• Generally, the expert’s oath/affirmation will suffice to show compliance with the duty to the court (although note that this does not rise to the level of a presumption)
      • If there is a challenge to the expert, “the burden is on the party opposing the admission of the evidence to show that there is a realistic concern that the expert’s evidence should not be received because the expert is unable and/or unwilling to comply with that duty”
      • Then the party proffering the evidence must prove on a balance of probabilities that the expert is independent and impartial, and otherwise properly qualified
      • If the trial judge concludes the expert is “unable or unwilling” to comply with the duty, the evidence must be excluded at this stage – but this will “likely be quite rare”

(2)  Stage 2 – Cost-benefit analysis

  • Balancing of risks and benefits of admission of expert evidence
    • This balancing can also incorporate “concerns about the expert’s independence and impartiality

II.                Weight of expert evidence: Trier of fact (judge or jury)

  • The trier of fact can still factor in a potential lack of independence and/or impartiality when weighing the evidence

Note that a motion judge will likely only apply the first step (threshold admissibility), because the cost-benefit analysis at the second step “inevitably involves assigning weight—or at least potential weight—to the evidence” (para 55).

Applying the test

Justice Cromwell set a high bar, stating that “exclusion at the threshold stage of the analysis should occur only in very clear cases in which the proposed expert is unable or unwilling to provide the court with fair, objective and non-partisan evidence” (para 49; emphasis added).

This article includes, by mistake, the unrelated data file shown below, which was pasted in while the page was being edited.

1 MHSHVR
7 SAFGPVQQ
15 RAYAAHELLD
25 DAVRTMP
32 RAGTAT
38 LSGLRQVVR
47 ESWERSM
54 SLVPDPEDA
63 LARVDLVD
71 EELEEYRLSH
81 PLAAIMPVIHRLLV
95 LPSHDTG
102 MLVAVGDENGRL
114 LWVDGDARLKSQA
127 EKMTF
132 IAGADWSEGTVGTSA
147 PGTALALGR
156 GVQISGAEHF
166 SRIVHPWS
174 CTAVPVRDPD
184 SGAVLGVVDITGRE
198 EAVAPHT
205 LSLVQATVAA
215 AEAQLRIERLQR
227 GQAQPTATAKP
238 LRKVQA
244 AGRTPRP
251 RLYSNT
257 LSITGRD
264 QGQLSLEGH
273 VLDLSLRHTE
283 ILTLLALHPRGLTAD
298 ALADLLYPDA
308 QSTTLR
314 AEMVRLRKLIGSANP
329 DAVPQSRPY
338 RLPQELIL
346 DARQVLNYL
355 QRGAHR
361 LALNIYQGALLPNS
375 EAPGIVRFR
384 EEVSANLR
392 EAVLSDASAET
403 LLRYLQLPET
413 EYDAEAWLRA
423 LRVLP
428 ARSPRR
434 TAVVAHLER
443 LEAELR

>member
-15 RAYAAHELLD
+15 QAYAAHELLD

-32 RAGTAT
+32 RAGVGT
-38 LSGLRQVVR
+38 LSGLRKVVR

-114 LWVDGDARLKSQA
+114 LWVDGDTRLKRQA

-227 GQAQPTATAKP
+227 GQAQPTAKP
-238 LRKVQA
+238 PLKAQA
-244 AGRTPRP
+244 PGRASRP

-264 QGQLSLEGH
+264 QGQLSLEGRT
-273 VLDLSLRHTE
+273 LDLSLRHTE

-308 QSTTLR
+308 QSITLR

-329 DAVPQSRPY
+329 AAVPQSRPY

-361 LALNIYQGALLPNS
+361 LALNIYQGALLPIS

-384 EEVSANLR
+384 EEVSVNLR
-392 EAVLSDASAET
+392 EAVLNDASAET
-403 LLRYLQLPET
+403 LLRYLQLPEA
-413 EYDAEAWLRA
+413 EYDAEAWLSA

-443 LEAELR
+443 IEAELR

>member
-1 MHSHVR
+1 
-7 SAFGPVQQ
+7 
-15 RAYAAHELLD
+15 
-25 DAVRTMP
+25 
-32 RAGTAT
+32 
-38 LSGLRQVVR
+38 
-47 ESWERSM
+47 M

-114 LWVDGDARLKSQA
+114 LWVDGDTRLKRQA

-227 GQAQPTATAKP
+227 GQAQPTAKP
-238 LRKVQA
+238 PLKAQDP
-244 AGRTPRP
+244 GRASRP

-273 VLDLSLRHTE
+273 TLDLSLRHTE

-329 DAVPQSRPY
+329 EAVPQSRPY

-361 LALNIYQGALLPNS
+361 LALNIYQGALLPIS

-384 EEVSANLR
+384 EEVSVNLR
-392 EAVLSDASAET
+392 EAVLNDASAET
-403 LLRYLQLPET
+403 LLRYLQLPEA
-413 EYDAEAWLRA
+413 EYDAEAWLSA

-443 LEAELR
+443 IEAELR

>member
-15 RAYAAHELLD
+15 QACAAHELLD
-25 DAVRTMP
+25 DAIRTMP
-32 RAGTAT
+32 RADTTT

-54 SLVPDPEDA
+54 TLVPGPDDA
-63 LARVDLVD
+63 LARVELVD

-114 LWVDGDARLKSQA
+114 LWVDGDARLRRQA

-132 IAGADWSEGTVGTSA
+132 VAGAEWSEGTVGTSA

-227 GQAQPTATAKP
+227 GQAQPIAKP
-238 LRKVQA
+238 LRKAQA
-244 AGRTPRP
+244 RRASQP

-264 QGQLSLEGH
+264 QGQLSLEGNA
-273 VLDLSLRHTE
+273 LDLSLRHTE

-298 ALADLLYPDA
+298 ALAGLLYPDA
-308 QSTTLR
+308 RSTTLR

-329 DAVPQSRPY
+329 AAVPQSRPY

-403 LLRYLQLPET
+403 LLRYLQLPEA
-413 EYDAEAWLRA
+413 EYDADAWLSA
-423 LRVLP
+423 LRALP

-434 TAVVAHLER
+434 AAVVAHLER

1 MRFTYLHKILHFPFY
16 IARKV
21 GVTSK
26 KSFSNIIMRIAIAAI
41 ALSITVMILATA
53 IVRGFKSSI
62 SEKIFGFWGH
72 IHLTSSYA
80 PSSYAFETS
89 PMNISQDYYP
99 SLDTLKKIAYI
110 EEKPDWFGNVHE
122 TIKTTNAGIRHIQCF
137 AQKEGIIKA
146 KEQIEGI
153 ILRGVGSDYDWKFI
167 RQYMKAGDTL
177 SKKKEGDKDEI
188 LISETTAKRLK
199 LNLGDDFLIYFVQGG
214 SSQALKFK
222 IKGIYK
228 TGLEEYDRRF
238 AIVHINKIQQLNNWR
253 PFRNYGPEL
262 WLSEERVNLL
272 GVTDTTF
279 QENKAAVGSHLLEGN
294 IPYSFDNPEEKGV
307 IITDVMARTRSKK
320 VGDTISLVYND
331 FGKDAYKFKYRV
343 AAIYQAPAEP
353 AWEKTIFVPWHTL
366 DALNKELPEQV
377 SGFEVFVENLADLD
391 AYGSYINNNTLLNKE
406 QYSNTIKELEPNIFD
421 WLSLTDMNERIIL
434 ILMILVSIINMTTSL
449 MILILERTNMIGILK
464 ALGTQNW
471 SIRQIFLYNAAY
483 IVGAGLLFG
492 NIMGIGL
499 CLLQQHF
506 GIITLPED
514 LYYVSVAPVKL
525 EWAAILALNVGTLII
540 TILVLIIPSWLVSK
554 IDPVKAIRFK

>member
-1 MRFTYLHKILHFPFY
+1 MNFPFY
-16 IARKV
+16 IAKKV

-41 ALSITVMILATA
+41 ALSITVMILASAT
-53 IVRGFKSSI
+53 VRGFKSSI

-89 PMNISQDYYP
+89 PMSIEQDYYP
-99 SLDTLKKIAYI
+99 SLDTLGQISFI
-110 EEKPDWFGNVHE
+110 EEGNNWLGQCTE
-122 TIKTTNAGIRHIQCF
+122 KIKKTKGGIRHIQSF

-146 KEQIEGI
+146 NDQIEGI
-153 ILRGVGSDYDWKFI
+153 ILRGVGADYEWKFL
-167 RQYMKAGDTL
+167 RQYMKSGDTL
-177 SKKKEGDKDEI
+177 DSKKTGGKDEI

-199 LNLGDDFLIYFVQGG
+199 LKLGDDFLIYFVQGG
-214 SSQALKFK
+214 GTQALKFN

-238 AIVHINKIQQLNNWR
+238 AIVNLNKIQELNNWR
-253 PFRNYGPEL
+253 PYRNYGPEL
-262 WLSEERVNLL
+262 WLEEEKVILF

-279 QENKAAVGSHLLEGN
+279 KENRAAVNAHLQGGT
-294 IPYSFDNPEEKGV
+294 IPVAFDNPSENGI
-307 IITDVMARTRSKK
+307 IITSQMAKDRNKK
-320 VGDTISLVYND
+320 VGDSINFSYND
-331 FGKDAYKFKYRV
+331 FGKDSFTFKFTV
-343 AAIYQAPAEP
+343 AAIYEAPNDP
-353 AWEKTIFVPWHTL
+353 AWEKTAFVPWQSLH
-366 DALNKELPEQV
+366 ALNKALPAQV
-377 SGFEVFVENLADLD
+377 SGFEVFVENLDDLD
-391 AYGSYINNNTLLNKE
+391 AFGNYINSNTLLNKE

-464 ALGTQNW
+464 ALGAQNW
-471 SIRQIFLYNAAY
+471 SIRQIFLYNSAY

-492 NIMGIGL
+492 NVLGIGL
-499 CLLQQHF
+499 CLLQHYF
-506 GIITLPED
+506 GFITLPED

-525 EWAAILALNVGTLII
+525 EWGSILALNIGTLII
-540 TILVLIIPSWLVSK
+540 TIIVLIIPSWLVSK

This is not a reasonable apprehension of bias-type test; as Justice Cromwell reiterated, the “‘appearance’ of impartiality” to a reasonable observer “plays no part in the test for admissibility” (paras 50, 57).

Factors that could, however, require exclusion include (see para 49):

  • “a direct financial interest in the outcome of the litigation”
  • “a very close familial relationship with one of the parties”
  • the probability of expert incurring professional liability if opinion not accepted

The fact that an expert has been “retained, instructed and paid” by the party calling her does not automatically meet the threshold (para 32). Justice Cromwell also noted that a “mere employment relationship with the party calling the evidence will be insufficient” to have it excluded (para 49).

On the facts of WBLI, the Supreme Court agreed with the majority of the Court of Appeal that the evidence of the Grant Thornton expert was admissible; “her evidence was clear that she understood her role as an expert and her duty to the court” and there was no competing evidence of a conflict of interest that would call her compliance into question.


The Supreme Court’s decision in WBLI is the cherry on top of a recent batch of cases on expert evidence. Not only does it entrench the expert’s fundamental duty to the court to remain independent and impartial, but it clarifies the analytical steps the trial judge must take when deciding the admissibility of expert evidence. Both experts and gatekeepers will know their roles a bit better after this decision.